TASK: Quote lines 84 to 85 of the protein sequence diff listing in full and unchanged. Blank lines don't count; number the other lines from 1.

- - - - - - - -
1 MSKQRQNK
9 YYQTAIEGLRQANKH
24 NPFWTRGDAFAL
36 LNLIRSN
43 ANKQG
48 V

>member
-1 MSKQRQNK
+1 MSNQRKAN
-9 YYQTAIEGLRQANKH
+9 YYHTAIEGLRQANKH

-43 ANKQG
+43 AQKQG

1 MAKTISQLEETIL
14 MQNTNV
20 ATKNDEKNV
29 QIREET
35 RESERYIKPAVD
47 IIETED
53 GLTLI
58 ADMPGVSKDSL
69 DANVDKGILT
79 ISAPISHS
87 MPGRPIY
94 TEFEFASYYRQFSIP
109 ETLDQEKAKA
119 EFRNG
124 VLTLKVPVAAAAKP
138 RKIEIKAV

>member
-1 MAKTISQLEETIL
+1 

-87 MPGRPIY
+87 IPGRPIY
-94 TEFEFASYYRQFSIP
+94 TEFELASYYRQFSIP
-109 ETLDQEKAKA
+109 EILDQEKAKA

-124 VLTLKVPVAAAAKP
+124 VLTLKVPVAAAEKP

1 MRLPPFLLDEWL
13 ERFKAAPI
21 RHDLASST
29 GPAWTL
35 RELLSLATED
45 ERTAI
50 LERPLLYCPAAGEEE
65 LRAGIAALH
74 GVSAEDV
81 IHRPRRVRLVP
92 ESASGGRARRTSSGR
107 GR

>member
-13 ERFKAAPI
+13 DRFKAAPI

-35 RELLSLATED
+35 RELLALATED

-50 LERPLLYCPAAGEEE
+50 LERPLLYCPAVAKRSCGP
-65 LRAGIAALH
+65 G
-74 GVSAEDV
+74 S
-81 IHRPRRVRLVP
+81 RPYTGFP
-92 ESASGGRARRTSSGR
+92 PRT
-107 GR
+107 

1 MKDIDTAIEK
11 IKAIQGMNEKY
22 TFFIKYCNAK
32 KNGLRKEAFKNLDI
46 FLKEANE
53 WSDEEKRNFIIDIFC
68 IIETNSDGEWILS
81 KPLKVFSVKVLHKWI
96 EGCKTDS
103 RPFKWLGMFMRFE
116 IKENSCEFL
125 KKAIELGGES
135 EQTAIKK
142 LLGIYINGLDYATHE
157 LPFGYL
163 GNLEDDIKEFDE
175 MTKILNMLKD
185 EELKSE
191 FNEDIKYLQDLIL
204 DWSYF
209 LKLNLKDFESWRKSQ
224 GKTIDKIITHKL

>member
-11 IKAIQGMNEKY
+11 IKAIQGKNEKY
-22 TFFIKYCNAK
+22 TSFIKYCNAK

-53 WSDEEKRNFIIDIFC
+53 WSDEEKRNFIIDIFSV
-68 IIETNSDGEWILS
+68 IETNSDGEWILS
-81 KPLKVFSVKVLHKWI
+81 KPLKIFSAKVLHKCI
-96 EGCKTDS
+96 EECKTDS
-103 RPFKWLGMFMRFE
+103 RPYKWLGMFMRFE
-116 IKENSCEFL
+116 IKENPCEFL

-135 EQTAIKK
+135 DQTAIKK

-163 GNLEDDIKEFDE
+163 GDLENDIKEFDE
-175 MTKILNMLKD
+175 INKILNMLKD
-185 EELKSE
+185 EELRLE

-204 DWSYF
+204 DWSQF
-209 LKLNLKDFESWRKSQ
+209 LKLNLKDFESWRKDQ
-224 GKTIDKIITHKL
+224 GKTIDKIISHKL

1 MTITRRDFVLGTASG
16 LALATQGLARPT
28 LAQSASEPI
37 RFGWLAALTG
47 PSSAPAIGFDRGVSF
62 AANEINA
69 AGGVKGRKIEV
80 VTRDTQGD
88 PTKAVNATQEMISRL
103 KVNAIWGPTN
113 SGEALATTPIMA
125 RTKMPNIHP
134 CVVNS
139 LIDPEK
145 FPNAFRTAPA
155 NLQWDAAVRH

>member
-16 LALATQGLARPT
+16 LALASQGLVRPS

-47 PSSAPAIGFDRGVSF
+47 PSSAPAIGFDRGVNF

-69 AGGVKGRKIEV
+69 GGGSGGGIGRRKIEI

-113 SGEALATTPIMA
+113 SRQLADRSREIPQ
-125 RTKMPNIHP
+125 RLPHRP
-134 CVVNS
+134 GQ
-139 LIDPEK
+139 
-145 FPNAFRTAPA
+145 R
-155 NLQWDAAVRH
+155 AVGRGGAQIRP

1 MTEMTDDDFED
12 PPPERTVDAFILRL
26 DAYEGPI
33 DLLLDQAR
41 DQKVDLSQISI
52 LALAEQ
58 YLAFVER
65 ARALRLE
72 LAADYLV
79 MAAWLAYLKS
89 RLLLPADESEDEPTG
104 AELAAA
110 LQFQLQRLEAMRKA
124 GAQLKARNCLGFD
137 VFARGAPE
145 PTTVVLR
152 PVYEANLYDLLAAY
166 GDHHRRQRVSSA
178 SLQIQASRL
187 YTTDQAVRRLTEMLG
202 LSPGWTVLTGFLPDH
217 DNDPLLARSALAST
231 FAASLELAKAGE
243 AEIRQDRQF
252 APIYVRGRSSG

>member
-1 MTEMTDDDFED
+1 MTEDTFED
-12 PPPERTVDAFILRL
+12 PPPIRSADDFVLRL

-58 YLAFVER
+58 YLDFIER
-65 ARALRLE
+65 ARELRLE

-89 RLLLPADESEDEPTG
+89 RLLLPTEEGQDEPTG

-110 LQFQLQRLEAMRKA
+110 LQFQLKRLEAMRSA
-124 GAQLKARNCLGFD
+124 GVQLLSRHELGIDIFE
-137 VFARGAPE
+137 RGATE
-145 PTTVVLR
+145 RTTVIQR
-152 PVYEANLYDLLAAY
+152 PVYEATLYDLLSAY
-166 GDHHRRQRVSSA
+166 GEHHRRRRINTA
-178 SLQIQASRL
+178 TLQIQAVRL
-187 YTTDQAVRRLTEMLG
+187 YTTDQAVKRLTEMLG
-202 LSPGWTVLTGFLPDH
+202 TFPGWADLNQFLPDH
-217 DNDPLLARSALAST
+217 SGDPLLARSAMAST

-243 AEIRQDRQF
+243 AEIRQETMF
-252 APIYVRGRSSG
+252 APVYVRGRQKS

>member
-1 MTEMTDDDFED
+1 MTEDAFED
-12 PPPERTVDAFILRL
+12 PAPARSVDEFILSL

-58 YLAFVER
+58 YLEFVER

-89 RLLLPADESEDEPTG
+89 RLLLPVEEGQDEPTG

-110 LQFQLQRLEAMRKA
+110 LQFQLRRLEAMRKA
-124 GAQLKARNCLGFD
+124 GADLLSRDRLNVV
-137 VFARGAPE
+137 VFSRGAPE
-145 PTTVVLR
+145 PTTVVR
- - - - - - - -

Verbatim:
157 LPFGYL
163 GNLEDDIKEFDE